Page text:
I grew up in Urbana, Ohio, about 50 miles west of Columbus. This was a town of about 10,000 set amid farms, full of little manufacturing plants that prospered in 1950s and 60s America. Urbana was home to the main airplane light manufacturing company in the country. My father worked there from time to time in the engineering department figuring out how to shield or neutralize the lighting systems so that the radio and radar in planes was not affected by the planes’ lighting systems. It was my dad’s experience that drove me to becoming an intellectual property lawyer When he was in the Army Signal Corps and Army Air Force in World War II, he worked in radar. Then as the state police around the country were adopting radar to catch speeders, he devised an early radar detector for motorists. He took the device to an electronics company and without a non-disclosure agreement but a “trust me” from the executives, gave away his technology. He never made a dime from his invention. My mother was a high school home economics teacher.I could not wait to leave my small home and go to college. After a freshman year at Bowling Green State University, I transferred to the much larger Ohio State University in Columbus and eventually I became an English literature major with a lot of Russian courses. I then enrolled in grad school to get a Masters in that subject but when I found the courses meant reading more criticism than actual texts, I dropped out. I was hanging out, running the microfilm department at the OSU library, when Kent State exploded and soon tear gas seeping into my the microfilm reading room at the library. That was the moment when I decided to go to law school. Along with a lot of other people. It seemed to me that something had to change with the world.I chose American University in Washington, DC. During law school my best friend in college and I decided to write plays and we wrote a musical tragedy based upon King Lear that was produced off-Broadway in New York City to resounding critical disclaim and expressions of agony.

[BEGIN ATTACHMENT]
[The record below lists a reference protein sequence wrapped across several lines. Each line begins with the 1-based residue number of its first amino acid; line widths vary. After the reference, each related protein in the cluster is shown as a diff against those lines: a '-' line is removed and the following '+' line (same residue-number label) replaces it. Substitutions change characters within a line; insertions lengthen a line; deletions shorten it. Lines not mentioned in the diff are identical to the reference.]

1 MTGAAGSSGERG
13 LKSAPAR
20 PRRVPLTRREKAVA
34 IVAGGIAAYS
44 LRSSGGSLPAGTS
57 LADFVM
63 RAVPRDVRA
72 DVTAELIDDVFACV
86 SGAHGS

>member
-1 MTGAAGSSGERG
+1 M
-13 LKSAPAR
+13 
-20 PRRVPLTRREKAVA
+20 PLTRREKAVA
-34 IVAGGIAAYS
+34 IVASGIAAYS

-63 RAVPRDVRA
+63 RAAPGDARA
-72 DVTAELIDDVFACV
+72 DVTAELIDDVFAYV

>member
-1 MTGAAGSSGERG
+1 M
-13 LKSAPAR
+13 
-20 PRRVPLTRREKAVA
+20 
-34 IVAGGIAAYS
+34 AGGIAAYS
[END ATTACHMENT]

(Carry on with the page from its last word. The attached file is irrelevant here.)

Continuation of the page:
During law school, I worked at clerkships, finally office of Congresswoman Pat Schroeder from Denver, Colorado, as a Legislative Assistant. I handled energy policy in our first Energy Crisis, the 1976 Copyright Act and the Denver Mint. I spent some interesting times in Denver and touring oil shale mines in western Colorado (the “fracking” concept of the 1970s). I became Pat’s Staff Director and Counsel at the House Committee on Post Office and Civil Service’s Subcommittee on Employee Ethics and Utilization, which had partial jurisdiction over what became the Ethics in Government Act eventually signed by President Jimmy Carter. I spent some time in the West Wing as this bill went through the process.
I met my wife Kate Roth in Washington–at the Tune Inn on Capital Hill, renowned for its matchmaking. She was working for CBS News as Eric Sevareid’s research assistant and when Sevareid retired, we were ready for a bigger town and I for more playwriting and we moved to New York City.
I became an editor at Matthew Bender & Co and soon was in charge of all the intellectual property law books and Kate worked at 60 Minutes. I worked with Don Dunner, Melville Nimmer, Donald Chisum, Jerry Gilson, Roger Milgrim and many others on their treatises and developed new books on intellectual property counseling and litigation. I worked on getting these books onto Lexis and helped the legal publishing industry become digital. In the process, Bender was bought by Lexis and we were downsized.
I became an intellectual property lawyer. I established a solo copyright and trademark practice. I found that I liked litigation in federal court. Soon, I took my clients, many of whom are still with me 25 years later, to a IP law boutique and then to a food and drug and trademark firms. I worked on some very interesting cases such as Murphys Inc. v. Murphy Brewery Ireland, which I argued before the Federal Circuit at the University of North Carolina Law School (one of the few cases where I have actually argued a case with a crowd (law students) watching). I also had a trial in an trademark infringement case before Justice Sotomayor when she was a District Court Judge in the Southern District of New York and later argued a Second Circuit appeal in another case before her when she on a panel of that court as an Appellate Judge. I was also part of extended litigation happening simultaneously in the US, France and Africa concerning the coexistence of the marks of Piper Heidsieck S.A. and Heidsieck & Co. Monopole for champagne—marks which came out of the same family vineyards in Rheims, France and were separated due to family squabbles 150 years ago.
Admitted to the bar in New York State and the District of Columbia, Federal courts: Courts of Appeals for the Second Circuit, District of Columbia Circuit & Federal Circuit, S.D.N.Y., E.D.N.Y., D.D.C., D.Colo. & U.S. Tax Court.